While 65% of farmers have a Farm Safety Statement or code of practise for their farm, but only 52% of farmers have carried out the action list to reduce the risks identified.

Brian Higgisson, HSA, said that it was extremely positive that 91% of farmers said they had completed the Farm Safety Statement themselves, so they are aware of any issues on their farms.

However, he said he was concerned that only 52% had the action list prepared, so it had not gone to the final stage.

“The work has started but it may not be completed.”

He said that with 80,000 farmers, whose primary income comes from farming activity, the level of penetration achieved through farm safety inspections is limited. This, he said means that its new agenda to work with 50 Discussion Groups means the HSA we can interact with a number of farms rather than one farm inspection in the area.

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Martin O’Halloran, Chief Executive of the HSA, said that through the Discussion Groups that farmers are willing to share their experiences, and relate to another farmer about close calls and this is the type of experience will help the culture shift.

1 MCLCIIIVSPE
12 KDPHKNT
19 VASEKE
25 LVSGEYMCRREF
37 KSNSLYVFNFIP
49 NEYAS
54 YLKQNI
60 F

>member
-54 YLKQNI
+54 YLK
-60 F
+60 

Pat Griffin, a Senior Inspector with the HSA, who was also addressing the Joint Oireachtas Committee on Agriculture meeting said the issue of children on tractors has been on that the HSA has been trying to tackle for years.

“It’s an issue we are trying to tackle for many years – to reduce the number of children killed on farms – you have to be over 14 to drive a tractor on a farm and children under seven should not be carried in a cab or other farm machinery.”

At the time of the setting of that age bracket, he said, it was linked to the physical development of children, but now it’s more around touch sensitive controls on machines. So, when the farmer gets down off the tractor, the child could touch something which could lead to a very serious injury or death to them or their parent, he said.